My lack of exercise and proper diet has been exacerbated by several factors in recent months, but primarily these few which roughly correspond to the five rules from Fowlere:

  1. Not walking to work at the library or to volunteer at the senior center.
  2. Drinking too much soda.
  3. Eating too many fried foods, especially eating out at restaurants.
  4. Not eating breakfast.
  5. Too much alcohol, mostly on weekends, but still too much alcohol — and combined with the other factors, definitely not helping me.

I’m not making any grand pronouncements here or resolutions. I just will say that I’m going to work on each of these slowly but surely over the next few months.

The only part of a rule of Fowlere’s with which I have a problem is the recommendation of Metamucil. I mean, I don’t know about you, but I really don’t want this happening:

Wife also noticed the fine print which said something to the effect “Obey park rules” as if someone really was going to pour Metamucil into Old Faithful. Too funny, on many levels.

4 responses to “Five simple dietary rules (and park rules too)

  1. The Wife’s approach to health is much more rational, and much kinder, than how most of us treat ourselves in the areas of food and exercise. We need to quit being so demanding of ourselves. It’s just too negative.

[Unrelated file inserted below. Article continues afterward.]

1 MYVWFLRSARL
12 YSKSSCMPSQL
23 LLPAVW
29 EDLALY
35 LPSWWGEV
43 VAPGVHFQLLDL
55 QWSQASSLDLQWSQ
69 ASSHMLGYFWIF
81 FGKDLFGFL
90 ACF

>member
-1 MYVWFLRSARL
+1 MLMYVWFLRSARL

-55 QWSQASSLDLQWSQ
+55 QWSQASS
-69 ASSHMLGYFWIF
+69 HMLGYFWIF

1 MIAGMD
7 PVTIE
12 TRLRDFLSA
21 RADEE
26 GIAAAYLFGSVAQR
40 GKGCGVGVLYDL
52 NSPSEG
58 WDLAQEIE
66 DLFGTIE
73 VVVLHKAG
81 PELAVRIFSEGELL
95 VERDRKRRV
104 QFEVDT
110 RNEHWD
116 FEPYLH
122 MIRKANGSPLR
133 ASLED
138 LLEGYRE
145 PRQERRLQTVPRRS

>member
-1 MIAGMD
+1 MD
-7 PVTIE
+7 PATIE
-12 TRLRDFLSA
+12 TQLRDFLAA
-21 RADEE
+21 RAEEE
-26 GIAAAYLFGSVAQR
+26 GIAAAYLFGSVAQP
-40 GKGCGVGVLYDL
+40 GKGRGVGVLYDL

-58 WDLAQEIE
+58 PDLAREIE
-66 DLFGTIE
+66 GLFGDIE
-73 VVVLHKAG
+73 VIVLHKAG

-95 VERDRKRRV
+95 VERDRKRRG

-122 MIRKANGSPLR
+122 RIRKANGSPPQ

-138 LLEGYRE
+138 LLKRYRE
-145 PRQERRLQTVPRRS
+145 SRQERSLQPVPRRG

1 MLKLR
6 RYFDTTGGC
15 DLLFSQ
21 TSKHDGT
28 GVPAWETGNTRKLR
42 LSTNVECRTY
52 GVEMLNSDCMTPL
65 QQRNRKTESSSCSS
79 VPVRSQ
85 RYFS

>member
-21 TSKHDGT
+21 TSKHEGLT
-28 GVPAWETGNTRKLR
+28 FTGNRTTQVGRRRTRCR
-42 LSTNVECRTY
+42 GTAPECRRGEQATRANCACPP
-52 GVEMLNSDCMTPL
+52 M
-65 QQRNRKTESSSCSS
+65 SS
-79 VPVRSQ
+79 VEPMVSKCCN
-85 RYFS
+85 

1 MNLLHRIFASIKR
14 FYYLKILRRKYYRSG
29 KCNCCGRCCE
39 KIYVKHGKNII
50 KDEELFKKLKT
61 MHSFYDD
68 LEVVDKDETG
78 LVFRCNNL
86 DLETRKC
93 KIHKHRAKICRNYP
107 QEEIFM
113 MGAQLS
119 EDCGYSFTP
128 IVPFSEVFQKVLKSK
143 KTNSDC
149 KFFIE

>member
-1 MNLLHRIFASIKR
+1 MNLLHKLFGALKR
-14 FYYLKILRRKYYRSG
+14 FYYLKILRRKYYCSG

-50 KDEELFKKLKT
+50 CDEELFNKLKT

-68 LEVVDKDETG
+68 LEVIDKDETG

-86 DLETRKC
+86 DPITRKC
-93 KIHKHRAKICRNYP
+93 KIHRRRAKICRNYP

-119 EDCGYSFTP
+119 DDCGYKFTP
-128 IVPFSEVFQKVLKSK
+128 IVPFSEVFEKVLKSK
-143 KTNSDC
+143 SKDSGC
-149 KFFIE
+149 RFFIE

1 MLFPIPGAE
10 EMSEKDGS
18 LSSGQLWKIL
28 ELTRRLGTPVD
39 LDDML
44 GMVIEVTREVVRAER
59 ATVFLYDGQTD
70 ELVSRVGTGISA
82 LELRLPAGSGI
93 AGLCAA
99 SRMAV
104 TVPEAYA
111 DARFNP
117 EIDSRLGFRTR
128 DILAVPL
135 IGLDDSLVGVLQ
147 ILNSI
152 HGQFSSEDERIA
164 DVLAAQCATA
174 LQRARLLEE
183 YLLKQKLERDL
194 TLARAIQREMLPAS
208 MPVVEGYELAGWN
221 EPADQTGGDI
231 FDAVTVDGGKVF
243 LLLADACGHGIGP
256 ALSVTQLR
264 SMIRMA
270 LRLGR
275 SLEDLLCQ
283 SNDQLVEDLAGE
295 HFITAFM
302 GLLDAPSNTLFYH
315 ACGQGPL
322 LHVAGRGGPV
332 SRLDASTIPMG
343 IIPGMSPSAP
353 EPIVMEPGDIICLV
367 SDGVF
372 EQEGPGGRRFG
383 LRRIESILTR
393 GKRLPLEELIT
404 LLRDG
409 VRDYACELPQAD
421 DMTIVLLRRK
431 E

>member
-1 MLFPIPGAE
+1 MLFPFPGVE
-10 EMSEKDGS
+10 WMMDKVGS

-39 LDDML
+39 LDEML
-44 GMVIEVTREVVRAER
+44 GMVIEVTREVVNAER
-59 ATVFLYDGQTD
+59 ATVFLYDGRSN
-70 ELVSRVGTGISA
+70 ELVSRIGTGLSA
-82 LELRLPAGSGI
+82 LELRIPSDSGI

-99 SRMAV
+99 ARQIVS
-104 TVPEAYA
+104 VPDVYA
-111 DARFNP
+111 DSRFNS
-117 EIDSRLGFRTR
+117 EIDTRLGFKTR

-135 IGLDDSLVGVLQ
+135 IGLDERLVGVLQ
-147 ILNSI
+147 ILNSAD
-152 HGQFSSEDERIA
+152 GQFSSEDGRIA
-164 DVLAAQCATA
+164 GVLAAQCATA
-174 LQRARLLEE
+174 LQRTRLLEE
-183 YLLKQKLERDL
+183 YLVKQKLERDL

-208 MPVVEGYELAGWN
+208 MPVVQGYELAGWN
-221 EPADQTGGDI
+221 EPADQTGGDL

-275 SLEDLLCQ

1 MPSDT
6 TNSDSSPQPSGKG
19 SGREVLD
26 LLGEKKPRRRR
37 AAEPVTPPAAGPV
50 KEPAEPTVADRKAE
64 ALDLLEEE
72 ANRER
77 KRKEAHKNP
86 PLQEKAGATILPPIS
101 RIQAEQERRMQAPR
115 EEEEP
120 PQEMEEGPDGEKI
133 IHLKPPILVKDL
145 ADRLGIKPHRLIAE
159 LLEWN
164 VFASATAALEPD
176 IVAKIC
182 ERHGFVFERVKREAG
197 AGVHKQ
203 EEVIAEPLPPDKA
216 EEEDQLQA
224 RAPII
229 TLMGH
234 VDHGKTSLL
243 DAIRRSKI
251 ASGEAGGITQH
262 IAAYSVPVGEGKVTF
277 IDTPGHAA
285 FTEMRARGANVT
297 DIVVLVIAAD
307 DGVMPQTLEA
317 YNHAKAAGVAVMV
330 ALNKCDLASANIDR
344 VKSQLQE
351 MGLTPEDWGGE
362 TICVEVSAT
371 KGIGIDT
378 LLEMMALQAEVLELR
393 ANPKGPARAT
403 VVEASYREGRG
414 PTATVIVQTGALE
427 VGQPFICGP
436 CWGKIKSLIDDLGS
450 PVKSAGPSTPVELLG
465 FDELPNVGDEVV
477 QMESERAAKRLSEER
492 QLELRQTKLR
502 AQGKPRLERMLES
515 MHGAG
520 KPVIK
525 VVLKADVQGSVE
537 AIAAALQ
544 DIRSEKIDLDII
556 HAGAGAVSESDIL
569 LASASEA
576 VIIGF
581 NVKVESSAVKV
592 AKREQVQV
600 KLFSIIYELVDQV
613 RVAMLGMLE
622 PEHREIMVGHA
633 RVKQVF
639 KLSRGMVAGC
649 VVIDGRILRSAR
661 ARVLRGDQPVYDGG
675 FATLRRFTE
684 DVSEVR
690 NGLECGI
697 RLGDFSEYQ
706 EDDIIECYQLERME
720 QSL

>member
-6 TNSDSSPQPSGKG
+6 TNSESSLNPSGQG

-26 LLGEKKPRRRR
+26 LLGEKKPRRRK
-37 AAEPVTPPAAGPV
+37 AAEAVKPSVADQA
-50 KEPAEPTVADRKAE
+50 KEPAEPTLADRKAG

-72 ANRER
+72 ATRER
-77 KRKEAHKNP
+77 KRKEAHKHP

2. The difference, for me, is one of emphasis. I no longer buy the idea that all one’s efforts should be focused on becoming thin. The idea of ‘health at every size’ is simple: eat for true hunger and honor your body’s cues as to when you’ve had enough. Don’t eat because you are sad, angry, bored, or whatever.
    Two, move because you want to move. Exercise and enjoy it, don’t go at any program like its the Bataan Death March and don’t do things you hate just to ‘lose weight’.

    Three, make good food choices because you want to support your body. Eliminate things, perhaps, in the interest of avoiding health issues and NOT because some food is righteous and some food is evil, and don’t make some sort of forbidden list because that’s a setup for failure.

    Rather than driving downward to some arbitrarily designated (and questionably calculated) height/weight chart, caring for yourself in this way will mean that eventually weight settles somewhere that makes sense for YOU. I will never be rail-thin. Fortunately I no longer buy the lie that its necessary.

  3. I think one of the hardest things to do in the world is lose weight. I used to be so skinny (5′ 10” and 127 pounds) that people made fun of me. That changed when I turned 40 and seems to be getting worse now that I’m 50. I’m just not motivated to get up and move around like I should be. But, like you, Rambler, I’m trying. I’m trying.

    • I used to like the Yoda quote: “Do or do not. There is no try.” But anymore, I think there definitely is trying, because I keep doing it…again and again and again.